The Importance of Game Theory in Strategic Planning

By David Kidd, BPR

In good times and bad, the success of a radio station’s strategy often depends on the strategies of its competitors.

As a result of this interdependence, the ability to anticipate your competitors’ strategies is essential. And this highlights the importance of strategic-planning tools such as game theory and scenario planning.

But how many times in a strategy meeting do we ask…. what if a competitor station did this?….what if we lost our successful morning show? We plan what we will do but not what a competitor may do.

A key aspect of game theory is correctly defining the strategic options and objectives of competitor radio stations. This is not easy.

You need the ability to reverse-engineer the moves of competitors and predict what they are likely to do, what they will avoid doing and what they are capable of doing.

Getting inside your competitors’ heads is difficult because radio stations (and their decision makers) are usually very different. They often have different cultures, different theories on programming strategy, different budgetary pressures and always….. different talent in their line-up.

To really play game theory you have to think like your competitors……not think like you would in their situation.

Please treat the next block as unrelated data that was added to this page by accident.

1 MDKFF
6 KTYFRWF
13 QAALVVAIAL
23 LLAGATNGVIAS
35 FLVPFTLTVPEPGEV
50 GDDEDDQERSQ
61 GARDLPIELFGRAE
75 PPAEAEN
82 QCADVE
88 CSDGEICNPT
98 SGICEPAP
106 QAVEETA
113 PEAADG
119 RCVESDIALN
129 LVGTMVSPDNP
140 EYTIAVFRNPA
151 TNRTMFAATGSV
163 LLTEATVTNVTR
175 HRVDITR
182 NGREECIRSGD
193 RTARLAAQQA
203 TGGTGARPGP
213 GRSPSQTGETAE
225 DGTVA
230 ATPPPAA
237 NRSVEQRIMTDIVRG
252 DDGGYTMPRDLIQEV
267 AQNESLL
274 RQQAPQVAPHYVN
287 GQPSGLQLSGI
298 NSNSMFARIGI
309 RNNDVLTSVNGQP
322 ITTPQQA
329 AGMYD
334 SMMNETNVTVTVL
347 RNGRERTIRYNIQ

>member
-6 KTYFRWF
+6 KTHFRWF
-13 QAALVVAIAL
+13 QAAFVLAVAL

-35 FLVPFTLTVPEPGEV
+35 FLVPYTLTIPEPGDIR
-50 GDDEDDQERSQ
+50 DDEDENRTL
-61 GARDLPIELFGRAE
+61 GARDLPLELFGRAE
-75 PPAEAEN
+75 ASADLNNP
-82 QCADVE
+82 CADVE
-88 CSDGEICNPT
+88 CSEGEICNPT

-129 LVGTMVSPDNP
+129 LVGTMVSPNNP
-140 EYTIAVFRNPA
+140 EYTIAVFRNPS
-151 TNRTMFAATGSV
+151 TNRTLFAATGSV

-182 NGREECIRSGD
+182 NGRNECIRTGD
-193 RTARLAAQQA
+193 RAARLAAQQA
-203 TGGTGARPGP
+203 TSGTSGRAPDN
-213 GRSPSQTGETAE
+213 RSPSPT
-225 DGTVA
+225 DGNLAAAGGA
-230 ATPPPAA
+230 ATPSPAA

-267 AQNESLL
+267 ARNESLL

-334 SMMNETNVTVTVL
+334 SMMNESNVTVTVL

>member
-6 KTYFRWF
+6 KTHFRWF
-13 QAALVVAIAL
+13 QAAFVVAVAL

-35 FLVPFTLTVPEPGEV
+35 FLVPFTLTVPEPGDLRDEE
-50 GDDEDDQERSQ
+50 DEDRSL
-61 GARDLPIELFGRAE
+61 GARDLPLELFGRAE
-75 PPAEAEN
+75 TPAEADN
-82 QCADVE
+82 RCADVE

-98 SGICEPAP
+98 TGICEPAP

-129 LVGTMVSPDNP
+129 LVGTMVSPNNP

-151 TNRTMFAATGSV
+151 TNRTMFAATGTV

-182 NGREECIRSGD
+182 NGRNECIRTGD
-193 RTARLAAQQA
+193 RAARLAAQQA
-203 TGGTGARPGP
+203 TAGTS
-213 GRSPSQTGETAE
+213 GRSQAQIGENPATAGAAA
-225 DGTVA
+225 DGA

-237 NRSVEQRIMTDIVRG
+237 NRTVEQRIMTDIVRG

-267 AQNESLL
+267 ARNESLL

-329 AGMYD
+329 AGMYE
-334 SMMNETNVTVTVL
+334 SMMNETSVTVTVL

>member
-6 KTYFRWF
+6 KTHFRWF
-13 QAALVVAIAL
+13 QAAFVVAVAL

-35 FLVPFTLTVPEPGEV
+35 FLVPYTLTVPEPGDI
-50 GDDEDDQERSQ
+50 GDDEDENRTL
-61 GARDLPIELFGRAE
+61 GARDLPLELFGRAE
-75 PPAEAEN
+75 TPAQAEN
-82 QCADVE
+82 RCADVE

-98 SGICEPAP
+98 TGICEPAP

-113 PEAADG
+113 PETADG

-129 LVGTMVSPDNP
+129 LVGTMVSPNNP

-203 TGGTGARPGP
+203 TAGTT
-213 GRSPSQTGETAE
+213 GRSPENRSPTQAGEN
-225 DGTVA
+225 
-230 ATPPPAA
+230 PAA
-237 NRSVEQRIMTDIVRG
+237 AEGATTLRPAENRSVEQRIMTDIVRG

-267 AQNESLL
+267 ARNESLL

You must think like your competitors’ decision makers, which will usually be the Group Content/Program Director or CEO but don’t rule out majority shareholders either.

This approach moves you into a thought process that helps turn competitive intelligence into competitive insights.

Too often when a competitor launches a direct attack, a station will formulate a defence strategy after the event. In an ideal world, the defence strategy would already be prepared and ready to be implemented immediately so as to blunt the competitor’s attack.

As Sun Tzu said: “If you know the enemy and know yourself, you need not fear the result of a hundred battles. If you know yourself but not the enemy, for every victory gained you will also suffer a defeat. If you know neither the enemy nor yourself, you will succumb in every battle.” 

 

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